Have you ever been late to feed your horse? What if you have an event that runs until 6pm, but your horse is normally fed at 4pm?
If this is a situation that causes you stress, then this article is for you.
Many horse owners keep their horse on a rigid feeding schedule and panic when it is disrupted. However, when we look at the research, is there actually a reason to be stressed about this?
Should Horses Be Fed at the Same Time Every Day?
The research suggests that there is no physiological reason that a horse needs to be fed at the same time every day. Your horse’s anticipatory behaviour that they show prior to feeding time is a conditioned response to expecting that meal at a specific time. This behaviour tends to cause horse owners to think that the horse “needs” to be fed at the same time due to them anticipating it. This is a myth.
If you’ve been around most barns, you will notice that it’s extremely common for people to follow a rigid feeding schedule, but why?
In equine nutrition, it’s well known that large grain meals with a high starch content are not compatible with the equine gastro-intestinal tract. Therefore, when large amounts of commercial feeds or grains are given, they must be divided into smaller portions and fed more frequently. This incompatibility in the digestive tract can lead to health consequences such as colic and laminitis. To lower this risk, dividing the meal into smaller portions is always recommended, but this does not mean that they must be fed strictly at 7am and 5pm, to give an example, especially if the horse is being supported by access to free-choice forage. The schedule many horse owners stick to likely stems from our own human schedule and habits.
Image retrieved from: Furness, J. B., Cottrell, J. J., & Bravo, D. M. (2015). Comparative gut physiology symposium: comparative physiology of digestion. Journal of animal science, 93(2), 485-491.
The image above illustrates key anatomical differences between the digestive anatomy of the horse and human. The stomach of the horse is significantly smaller in relation to the rest of the gastro-intestinal tract compared to the human stomach. This highlights how the horse is truly not designed to consume large meals, they are designed to trickle feed. Therefore, when we impose a human schedule of meal feeding on our horses, it’s not supportive of their anatomy.
Horses are grazing animals; they are built to consume small amounts of nutrition over many hours. Therefore, why are we giving meals at all? Well, most of the time a 100% forage diet will not meet the horse’s vitamin and mineral requirements, so an additional feed must be added.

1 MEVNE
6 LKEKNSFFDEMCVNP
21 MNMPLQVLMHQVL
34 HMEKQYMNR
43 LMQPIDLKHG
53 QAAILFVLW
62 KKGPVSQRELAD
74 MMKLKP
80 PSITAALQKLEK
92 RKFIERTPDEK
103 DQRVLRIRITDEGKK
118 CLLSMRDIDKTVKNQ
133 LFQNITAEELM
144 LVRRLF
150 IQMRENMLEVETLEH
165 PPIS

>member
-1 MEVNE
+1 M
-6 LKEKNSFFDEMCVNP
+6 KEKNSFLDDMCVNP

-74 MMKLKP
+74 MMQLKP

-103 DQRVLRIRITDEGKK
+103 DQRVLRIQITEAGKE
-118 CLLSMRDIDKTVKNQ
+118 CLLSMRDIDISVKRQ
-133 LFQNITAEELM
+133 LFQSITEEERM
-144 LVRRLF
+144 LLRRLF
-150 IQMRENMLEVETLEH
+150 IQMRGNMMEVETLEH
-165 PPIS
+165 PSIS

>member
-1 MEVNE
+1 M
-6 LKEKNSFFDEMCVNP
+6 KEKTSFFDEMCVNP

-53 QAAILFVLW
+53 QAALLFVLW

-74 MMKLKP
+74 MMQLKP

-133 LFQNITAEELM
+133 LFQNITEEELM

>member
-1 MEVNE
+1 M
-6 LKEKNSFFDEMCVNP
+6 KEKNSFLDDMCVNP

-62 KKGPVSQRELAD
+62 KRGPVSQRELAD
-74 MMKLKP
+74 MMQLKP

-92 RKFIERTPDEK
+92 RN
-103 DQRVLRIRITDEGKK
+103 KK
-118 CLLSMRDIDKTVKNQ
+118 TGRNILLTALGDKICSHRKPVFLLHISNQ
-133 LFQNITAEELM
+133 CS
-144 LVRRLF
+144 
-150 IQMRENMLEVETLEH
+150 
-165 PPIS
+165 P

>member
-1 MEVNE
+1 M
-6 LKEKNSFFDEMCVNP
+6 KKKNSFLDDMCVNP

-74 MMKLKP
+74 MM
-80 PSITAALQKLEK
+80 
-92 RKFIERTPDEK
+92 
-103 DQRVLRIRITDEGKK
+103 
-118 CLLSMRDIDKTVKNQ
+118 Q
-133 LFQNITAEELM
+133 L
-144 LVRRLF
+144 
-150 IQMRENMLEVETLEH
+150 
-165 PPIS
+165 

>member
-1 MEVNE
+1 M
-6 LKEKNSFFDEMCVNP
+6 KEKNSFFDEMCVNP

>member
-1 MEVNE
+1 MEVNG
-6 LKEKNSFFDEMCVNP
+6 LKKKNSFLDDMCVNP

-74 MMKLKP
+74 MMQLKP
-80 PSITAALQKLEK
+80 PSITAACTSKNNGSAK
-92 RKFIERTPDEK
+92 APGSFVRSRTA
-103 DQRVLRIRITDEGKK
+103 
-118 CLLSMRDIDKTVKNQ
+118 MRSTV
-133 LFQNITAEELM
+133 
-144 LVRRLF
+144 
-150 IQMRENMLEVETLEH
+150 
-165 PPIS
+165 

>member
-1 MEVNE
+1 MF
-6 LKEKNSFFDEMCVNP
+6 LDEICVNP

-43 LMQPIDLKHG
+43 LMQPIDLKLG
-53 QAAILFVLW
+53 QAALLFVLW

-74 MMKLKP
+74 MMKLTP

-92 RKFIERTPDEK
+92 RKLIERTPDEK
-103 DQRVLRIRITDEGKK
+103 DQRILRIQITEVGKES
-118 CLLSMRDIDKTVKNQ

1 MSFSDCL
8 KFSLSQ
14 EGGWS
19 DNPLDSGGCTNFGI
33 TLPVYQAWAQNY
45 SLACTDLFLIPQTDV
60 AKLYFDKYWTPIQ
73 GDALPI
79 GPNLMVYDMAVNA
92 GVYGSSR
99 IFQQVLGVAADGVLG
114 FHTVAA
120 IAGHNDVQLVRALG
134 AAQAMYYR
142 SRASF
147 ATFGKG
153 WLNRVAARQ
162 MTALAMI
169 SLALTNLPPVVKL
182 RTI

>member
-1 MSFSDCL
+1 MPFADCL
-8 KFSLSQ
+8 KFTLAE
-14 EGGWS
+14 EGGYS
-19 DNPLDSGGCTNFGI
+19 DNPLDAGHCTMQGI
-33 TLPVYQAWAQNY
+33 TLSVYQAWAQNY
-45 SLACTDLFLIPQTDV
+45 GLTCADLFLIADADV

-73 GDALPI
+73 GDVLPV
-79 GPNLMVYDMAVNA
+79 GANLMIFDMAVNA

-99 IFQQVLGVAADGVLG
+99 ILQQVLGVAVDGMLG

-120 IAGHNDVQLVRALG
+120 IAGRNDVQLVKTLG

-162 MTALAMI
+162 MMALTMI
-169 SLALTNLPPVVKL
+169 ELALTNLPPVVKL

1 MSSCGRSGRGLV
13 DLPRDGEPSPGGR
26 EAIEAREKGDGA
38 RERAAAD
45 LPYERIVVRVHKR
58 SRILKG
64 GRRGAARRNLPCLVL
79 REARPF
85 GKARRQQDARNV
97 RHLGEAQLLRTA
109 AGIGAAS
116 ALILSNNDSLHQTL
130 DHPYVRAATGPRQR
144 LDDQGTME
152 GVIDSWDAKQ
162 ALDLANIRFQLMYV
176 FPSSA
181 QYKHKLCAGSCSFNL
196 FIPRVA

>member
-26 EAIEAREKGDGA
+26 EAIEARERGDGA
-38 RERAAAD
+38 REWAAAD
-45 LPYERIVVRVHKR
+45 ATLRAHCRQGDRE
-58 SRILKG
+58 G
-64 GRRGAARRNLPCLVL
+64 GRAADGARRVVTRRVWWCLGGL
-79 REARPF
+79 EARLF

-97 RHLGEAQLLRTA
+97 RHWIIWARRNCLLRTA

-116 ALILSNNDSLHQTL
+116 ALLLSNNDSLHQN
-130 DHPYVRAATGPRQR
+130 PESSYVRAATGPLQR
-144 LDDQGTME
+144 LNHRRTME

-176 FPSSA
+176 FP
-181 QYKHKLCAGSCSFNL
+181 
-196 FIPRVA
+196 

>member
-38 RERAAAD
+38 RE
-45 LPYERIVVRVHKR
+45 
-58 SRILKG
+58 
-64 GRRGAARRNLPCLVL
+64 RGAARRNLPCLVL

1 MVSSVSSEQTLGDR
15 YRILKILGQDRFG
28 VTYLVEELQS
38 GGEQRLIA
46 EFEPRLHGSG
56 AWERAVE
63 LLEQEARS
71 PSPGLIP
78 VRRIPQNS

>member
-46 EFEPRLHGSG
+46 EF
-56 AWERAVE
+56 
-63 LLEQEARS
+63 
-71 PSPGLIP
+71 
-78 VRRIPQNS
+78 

Research recommends maintaining a variable window in your feeding schedule to reduce anticipatory behaviours and stress around feeding times. We also know that when horses are fed on a strict schedule, they are at a higher risk of developing destructive behaviours. The literature recommends that horses should have continuous access to forage, then you can provide their other feed in a variable time-frame.
When it comes down to it, feeding your horse should not be stressful. It should be an enjoyable activity. There’s no need to cause yourself an immense amount of stress to race to the barn to get that meal right on time. If you feed your horse on a rigid schedule currently, try starting to move towards a more flexible schedule. I bet you will see an improvement in your horse’s behaviour! And if you are on a strict schedule and run late to meal, as long as your horse has free-choice access to forage, they will be okay. There’s no need to panic.
Cooper, J., & McGreevy, P. (2007). Stereotypic behaviour in the stabled horse: causes, effects and prevention without compromising horse welfare. The welfare of horses, 99-124.
Ninomiya, S., Kusunose, R., Sato, S., Terada, M., & Sugawara, K. (2004). Effects of feeding methods on eating frustration in stabled horses. Animal Science Journal, 75(5), 465-469.
Peters, S. M., Bleijenberg, E. H., van Dierendonck, M. C., van der Harst, J. E., & Spruijt, B. M. (2012). Characterization of anticipatory behaviour in domesticated horses (Equus caballus). Applied Animal Behaviour Science, 138(1-2), 60-69.
Zupan, M., Štuhec, I., & Jordan, D. (2020). The effect of an irregular feeding schedule on equine behavior. Journal of applied animal welfare science, 23(2), 156-163.Furness, J. B., Cottrell, J. J., & Bravo, D. M. (2015). Comparative gut physiology symposium: comparative physiology of digestion. Journal of animal science, 93(2), 485-491.